All index cases and their relatives recruited in the present study carried the 4qA allele. As it has been recently proposed that FSHD occurs only when DRA at 4q35 are in combination with the 4A(159/161/168)PAS haplotype (Lemmers et al., 2010), we further characterized DNA polymorphisms flanking the D4Z4 reduced array in 294 subjects (203 affected and 91 unaffected) belonging to 133 families from the cohort selected for this study. Table 8 reports the various haplotypes detected. All were associated with the polyadenylation signal (ATTAAA) that stabilized transcripts from DUX4 gene. Notably, the 4A161PAS haplotype previously considered ‘permissive’ and the 4A166PAS haplotype previously considered ‘non-permissive’ for FSHD disease were detected in both DRA carriers with motor impairment (FSHD score ≥1) and without motor impairment (FSHD score 0). On this basis we conclude that no specific 4q haplotype can be considered as predictive of disease.
Collectively, the statistical analysis conducted on the entire cohort of relatives carrying DRA with 1–3 or 4–8 repeats indicates that individuals carrying DRA with 1–3 repeats have a high risk of developing motor impairment by age 50 (83–93%), regardless of sex or degree of kinship. In contrast, in the group with 4–8 repeats the reduced risk of becoming symptomatic (55-63% by age 50) is also modulated by sex (males show a higher risk than females) and degree of kinship (first degree relatives show a higher risk than second-fifth degree relatives).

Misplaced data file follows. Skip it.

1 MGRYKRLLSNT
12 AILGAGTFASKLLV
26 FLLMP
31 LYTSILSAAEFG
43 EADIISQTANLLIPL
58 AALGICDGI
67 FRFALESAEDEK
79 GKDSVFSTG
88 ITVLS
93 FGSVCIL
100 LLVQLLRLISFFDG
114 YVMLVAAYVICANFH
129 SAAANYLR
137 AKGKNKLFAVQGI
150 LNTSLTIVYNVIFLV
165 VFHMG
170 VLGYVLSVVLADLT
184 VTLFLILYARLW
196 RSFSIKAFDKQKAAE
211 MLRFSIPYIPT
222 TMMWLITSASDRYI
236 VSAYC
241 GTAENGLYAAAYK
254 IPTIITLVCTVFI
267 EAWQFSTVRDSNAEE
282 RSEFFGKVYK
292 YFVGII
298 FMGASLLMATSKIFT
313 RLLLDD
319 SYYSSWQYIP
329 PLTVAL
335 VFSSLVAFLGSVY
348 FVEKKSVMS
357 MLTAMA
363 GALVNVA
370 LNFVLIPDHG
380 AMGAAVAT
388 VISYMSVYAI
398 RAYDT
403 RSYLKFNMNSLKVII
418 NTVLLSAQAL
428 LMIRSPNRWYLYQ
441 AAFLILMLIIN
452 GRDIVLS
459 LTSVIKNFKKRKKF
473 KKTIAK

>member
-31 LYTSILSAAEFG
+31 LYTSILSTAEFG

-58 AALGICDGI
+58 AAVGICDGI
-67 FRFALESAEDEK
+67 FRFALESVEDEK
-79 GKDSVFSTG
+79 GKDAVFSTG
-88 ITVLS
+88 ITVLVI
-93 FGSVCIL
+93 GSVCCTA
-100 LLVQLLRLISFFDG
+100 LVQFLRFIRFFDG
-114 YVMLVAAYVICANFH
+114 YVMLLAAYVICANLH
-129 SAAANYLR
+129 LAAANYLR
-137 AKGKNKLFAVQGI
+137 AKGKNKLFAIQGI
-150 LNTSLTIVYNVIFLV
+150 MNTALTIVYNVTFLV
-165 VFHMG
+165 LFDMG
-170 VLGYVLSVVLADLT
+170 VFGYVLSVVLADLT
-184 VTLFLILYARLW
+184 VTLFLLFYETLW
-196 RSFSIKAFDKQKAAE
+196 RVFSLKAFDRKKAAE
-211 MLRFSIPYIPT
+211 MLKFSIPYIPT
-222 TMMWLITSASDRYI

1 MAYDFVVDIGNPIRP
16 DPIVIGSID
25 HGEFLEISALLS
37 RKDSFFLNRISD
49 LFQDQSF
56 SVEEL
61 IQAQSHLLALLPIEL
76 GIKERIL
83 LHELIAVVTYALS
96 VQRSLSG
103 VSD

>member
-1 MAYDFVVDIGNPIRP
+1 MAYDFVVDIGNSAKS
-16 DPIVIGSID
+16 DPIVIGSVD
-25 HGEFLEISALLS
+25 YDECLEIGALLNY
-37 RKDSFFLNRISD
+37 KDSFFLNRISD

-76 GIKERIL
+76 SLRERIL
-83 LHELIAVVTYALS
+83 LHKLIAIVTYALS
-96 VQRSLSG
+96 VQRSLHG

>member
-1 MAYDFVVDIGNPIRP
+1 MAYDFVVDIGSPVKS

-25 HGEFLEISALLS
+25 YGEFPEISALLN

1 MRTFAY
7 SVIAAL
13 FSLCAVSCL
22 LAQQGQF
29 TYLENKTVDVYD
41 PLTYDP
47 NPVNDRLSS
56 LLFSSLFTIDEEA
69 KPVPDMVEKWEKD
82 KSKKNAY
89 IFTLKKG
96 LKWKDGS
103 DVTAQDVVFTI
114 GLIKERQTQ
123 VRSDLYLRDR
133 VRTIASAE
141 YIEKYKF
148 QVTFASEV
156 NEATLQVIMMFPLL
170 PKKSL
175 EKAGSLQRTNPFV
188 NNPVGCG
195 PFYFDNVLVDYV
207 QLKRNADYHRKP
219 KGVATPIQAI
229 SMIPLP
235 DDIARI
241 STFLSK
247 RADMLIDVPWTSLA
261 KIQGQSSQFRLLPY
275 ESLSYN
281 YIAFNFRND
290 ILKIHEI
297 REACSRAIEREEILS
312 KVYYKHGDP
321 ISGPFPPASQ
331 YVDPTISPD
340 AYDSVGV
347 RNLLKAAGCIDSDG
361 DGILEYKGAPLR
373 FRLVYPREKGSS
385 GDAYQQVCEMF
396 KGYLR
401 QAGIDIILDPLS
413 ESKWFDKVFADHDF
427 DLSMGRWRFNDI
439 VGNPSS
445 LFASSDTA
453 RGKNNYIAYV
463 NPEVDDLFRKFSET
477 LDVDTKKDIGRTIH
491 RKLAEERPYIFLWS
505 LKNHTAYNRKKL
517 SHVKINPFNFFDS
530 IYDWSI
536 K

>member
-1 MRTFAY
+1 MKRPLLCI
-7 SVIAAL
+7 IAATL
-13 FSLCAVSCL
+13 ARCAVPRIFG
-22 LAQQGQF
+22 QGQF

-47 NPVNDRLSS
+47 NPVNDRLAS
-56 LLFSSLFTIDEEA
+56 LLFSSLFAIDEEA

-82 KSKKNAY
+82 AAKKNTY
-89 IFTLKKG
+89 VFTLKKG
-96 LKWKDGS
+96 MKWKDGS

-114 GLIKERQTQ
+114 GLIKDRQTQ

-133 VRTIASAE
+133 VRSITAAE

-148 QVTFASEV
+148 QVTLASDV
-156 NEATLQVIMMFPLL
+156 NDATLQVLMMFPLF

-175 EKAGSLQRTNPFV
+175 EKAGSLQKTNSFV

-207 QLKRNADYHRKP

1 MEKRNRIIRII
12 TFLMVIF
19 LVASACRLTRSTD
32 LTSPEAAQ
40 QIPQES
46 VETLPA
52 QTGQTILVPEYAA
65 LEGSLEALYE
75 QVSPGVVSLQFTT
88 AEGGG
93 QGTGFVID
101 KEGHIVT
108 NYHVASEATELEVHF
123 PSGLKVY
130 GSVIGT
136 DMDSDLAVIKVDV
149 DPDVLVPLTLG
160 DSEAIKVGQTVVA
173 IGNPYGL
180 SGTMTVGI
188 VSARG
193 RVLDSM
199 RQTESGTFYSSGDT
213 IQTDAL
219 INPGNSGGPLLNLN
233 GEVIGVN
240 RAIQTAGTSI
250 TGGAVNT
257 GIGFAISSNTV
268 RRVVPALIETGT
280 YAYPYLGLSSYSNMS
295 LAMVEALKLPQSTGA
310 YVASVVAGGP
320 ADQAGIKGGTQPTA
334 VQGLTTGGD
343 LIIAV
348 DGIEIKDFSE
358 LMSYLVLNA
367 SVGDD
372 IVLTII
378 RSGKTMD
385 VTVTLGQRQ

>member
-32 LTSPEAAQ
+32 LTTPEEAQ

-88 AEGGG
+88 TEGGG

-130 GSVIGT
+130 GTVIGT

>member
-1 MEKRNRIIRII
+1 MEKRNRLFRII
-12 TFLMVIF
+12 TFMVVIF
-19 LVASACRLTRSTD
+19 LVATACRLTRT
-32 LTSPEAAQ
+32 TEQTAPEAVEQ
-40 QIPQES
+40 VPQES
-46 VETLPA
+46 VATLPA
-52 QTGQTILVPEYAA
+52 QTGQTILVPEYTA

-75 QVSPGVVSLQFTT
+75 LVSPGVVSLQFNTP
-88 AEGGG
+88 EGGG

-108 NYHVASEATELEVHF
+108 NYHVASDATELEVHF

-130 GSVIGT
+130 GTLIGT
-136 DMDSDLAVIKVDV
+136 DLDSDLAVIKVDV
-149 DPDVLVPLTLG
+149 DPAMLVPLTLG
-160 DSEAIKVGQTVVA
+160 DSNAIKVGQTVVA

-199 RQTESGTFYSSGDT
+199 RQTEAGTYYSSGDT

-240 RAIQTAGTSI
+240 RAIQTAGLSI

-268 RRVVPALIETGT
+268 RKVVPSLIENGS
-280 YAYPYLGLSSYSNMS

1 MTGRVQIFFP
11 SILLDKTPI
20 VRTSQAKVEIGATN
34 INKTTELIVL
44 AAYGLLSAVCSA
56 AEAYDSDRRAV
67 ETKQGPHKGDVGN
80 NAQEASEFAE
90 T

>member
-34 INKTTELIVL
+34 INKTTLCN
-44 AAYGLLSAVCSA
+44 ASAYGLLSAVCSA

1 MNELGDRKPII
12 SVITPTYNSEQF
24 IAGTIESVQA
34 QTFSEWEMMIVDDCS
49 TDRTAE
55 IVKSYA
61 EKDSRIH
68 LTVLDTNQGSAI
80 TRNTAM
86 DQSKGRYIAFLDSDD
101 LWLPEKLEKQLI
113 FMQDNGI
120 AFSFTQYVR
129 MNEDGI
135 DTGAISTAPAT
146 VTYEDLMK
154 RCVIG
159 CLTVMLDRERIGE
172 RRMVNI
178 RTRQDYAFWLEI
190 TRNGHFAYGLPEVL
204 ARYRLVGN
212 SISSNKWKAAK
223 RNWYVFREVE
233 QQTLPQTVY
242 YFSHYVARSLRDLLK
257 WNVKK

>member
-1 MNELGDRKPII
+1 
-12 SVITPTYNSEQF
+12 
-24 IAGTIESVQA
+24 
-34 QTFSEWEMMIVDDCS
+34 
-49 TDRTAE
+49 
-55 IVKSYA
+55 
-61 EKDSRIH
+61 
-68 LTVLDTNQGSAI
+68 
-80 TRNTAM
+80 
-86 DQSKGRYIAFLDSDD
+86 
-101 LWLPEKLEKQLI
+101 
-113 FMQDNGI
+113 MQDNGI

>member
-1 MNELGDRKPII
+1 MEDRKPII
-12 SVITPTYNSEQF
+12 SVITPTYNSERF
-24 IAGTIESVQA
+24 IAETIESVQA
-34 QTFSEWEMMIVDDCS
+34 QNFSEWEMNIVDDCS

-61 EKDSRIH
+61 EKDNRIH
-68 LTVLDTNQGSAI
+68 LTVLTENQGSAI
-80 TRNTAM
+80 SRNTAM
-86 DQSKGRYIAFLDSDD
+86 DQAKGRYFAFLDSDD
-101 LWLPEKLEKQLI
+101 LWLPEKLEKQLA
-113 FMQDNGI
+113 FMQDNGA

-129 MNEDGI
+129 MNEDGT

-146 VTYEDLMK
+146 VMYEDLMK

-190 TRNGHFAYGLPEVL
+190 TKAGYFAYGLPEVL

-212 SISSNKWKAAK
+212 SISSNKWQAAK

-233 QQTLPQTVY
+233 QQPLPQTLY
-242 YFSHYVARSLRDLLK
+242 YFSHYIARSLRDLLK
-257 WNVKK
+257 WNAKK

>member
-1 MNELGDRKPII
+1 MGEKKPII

Before the discovery of rearranged D4Z4 alleles, the diagnosis and counselling of FSHD families was entirely based on clinical evidence (Lunt et al., 1989). Over the years, DNA testing of the D4Z4 locus and flanking polymorphisms has been considered highly sensitive and specific and extensively used to diagnose FSHD (Tawil et al., 2010). However, two recent discoveries have challenged the current understanding of the prognostic value of D4Z4 reduced alleles (DRA) in FSHD families: (i) alleles with reduced numbers (≤8) of D4Z4 repeats at 4q35 combined with 4A(159/161/168)PAS haplotype, have a frequency of 1.3% among healthy subjects from the general population; and (ii) only 50% of FSHD probands carry the 4A161PAS permissive haplotype associated with DRA (Scionti et al., 2012b). Therefore, our understanding of the factors that cause FSHD is incomplete and we conclude that it is crucial for clinical practice to define further elements that can influence motor impairment and can support the interpretation of molecular testing in FSHD families.